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Last Updated: Tuesday, 25 September 2007, 14:56 GMT 15:56 UK
Banksy prints in online arts scam
Banksy's portrait of former British Prime Minister Winston Churchill
Banksy's controversial portrait of Winston Churchill
Graffiti artist Banksy has been caught up in a scam involving online auction site eBay.

According to The Art newspaper, unauthorised prints were sold at artificially inflated prices, with false bidders driving the price up.

Banksy's dealer, Pictures On Walls, said in spite of "strict controls", 25 "bad prints have been sold on eBay".

An investigation is being launched and concerned Banksy owners are being asked to come forward.

Rising prices

In a statement to the Guardian newspaper, Pictures On Walls said: "Pictures on Walls have called on eBay to assist in tracing these sales and also in tracing the money which will inexorably lead to those that have cynically betrayed the trust of the public, the artist and the company."

eBay told the BBC News website that maintaining a secure site for buyers and sellers was its "first priority".

"We invest millions of pounds each year in securing the safety and security of the site; indeed, we employ over 2,000 people whose sole responsibility is to this area," it said.

Blur album cover

"Following our own investigations, we can confirm that four users have suspended from our site."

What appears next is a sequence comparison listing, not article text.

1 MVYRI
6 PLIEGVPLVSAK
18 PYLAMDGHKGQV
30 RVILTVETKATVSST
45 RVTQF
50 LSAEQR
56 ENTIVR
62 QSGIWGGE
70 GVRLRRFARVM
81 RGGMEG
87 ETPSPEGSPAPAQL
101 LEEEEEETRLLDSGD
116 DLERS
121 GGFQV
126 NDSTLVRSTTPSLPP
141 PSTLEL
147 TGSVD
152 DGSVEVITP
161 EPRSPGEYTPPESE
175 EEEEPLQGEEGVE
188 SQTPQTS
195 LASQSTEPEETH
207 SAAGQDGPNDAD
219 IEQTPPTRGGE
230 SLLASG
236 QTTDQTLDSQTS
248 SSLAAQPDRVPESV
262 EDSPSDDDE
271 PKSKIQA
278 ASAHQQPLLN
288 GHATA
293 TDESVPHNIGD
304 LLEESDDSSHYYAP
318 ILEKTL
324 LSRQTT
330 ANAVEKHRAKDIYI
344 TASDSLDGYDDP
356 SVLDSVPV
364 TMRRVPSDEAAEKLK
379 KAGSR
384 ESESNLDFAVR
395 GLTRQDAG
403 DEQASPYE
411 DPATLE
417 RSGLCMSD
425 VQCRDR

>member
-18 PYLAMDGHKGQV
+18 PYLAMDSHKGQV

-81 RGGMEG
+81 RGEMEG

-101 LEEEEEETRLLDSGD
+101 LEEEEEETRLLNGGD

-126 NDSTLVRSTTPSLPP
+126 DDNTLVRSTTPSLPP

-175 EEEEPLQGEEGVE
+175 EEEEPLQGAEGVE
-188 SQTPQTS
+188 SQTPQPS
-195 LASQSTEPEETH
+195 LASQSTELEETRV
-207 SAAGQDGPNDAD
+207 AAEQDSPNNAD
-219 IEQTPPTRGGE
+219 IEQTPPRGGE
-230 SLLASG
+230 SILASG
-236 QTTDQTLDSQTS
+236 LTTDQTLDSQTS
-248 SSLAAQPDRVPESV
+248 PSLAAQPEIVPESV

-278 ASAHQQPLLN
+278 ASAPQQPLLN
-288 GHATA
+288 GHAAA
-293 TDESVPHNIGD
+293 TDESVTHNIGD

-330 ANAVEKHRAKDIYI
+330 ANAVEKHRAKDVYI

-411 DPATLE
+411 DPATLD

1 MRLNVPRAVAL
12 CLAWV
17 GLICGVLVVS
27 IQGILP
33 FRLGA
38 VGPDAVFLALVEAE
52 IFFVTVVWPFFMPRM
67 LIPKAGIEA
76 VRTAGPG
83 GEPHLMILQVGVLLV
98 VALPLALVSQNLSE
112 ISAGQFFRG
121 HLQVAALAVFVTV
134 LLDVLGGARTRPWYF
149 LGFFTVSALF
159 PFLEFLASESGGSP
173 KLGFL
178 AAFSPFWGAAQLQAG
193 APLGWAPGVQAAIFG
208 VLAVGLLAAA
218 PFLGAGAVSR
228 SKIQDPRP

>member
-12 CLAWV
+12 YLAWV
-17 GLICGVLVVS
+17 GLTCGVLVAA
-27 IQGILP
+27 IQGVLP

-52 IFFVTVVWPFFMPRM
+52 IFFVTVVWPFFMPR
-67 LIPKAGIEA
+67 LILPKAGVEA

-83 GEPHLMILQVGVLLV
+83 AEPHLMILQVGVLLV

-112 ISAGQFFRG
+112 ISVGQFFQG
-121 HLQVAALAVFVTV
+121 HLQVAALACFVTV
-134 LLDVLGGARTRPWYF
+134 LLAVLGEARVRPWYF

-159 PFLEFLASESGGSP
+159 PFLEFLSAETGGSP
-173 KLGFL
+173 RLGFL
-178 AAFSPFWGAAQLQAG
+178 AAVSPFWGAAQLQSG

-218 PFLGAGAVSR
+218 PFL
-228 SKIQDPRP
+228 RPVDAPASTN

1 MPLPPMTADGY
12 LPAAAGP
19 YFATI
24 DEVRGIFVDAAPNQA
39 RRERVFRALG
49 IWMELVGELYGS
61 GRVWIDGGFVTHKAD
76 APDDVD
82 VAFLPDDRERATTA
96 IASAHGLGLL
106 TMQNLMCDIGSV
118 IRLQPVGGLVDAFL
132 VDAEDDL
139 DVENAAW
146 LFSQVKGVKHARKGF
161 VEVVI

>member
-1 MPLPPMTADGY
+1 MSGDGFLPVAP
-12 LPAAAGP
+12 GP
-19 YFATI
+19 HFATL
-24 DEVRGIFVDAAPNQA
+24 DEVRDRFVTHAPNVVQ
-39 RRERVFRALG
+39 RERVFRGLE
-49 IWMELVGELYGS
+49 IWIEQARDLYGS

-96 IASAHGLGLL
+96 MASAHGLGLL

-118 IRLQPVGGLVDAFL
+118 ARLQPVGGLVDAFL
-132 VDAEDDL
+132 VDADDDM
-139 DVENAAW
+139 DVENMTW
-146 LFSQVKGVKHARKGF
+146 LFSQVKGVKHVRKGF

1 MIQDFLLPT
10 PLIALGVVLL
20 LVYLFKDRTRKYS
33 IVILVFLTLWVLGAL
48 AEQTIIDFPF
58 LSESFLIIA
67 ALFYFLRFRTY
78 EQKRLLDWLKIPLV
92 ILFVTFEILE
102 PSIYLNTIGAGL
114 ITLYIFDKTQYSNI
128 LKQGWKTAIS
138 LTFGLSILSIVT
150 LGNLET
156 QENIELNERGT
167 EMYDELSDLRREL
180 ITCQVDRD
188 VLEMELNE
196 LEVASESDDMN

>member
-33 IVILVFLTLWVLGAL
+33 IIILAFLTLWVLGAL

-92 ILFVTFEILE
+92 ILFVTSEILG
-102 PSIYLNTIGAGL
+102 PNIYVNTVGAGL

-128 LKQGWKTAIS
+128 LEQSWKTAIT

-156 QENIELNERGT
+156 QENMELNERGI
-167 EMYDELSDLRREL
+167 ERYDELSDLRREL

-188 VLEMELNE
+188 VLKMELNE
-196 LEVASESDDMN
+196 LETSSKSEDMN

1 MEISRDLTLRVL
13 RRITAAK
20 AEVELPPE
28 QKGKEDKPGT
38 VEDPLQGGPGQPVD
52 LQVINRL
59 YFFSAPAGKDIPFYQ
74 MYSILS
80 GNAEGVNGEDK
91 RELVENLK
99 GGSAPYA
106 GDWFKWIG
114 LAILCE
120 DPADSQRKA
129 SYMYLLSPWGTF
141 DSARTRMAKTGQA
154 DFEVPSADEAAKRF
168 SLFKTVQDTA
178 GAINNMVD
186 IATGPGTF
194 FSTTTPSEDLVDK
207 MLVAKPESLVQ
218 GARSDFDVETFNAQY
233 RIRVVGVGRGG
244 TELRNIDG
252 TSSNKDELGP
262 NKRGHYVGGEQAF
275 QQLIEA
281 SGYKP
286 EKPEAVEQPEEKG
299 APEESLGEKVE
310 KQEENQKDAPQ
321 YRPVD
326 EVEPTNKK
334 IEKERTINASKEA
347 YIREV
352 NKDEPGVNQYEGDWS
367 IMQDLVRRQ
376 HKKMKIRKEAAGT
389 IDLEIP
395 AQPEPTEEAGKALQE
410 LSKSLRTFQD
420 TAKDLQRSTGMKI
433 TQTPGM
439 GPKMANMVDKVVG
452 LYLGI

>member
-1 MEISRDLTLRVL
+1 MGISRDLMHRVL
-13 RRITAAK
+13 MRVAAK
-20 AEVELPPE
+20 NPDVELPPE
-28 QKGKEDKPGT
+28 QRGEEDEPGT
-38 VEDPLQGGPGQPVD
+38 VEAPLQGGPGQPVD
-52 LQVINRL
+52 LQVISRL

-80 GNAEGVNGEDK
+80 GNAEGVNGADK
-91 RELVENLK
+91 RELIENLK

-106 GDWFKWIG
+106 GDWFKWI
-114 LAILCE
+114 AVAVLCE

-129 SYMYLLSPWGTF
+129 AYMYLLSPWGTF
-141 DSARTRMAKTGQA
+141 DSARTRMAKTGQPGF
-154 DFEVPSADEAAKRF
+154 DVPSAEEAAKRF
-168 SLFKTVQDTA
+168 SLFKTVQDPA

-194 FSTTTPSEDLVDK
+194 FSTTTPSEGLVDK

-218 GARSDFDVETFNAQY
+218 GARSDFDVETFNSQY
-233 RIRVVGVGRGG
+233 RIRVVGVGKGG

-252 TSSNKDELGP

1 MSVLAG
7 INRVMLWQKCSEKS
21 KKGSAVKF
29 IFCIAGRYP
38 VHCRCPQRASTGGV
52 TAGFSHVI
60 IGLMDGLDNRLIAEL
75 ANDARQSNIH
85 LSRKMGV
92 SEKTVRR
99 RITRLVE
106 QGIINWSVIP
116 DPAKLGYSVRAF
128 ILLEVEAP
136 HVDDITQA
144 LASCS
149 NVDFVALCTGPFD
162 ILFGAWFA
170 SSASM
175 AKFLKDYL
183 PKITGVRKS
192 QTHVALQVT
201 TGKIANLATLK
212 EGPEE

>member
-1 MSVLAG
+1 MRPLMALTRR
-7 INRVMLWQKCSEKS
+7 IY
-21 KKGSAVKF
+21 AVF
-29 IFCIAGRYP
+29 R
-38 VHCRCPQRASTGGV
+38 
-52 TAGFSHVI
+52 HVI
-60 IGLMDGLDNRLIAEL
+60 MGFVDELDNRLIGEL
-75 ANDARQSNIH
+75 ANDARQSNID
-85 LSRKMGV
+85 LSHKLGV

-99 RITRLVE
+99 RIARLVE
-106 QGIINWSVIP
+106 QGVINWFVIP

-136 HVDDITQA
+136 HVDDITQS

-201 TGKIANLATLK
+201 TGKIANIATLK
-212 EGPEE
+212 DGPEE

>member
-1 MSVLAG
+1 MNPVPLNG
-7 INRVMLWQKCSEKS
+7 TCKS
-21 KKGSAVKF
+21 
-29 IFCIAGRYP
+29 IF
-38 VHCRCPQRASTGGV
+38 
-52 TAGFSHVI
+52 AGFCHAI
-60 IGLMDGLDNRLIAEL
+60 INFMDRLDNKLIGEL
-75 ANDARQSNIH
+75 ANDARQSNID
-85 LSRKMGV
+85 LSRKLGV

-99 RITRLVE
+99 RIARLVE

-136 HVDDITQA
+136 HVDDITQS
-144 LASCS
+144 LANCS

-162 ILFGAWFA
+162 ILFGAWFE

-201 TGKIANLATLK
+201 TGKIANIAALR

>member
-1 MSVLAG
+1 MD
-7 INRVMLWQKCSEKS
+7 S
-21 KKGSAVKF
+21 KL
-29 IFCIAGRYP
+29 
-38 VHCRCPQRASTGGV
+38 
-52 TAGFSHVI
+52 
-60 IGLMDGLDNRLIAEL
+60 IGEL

Prices for Banksy's works have rocketed in the past year as a result of his frequent appearances in the media and the patronage of celebrities including Angelina Jolie.

His painting Space Girl and Bird, commissioned for a Blur album cover, made a record 288,000 at auction in April.

Public interest has also been piqued about who exactly the Bristol-born artist is as he tries to keep much about his identity secret.

Warning against fakes

Charles Dupplin, art expert at specialist art insurer Hiscox, warned that buyers must always be "careful about the authenticity and the provenance of any piece they are buying".

"Crooks are in the art market as anywhere else," he said.

He added that the art world was seeing a "huge level of interest in prints by contemporary artists such as Banksy and Anthony Micallef", and that they were being bought by younger collectors.

"The internet is a key channel for these purchases but this can mean that buyers are vulnerable to fakes," he said. "If there is any doubt in a buyer's mind we advise them to go through reputable dealers."

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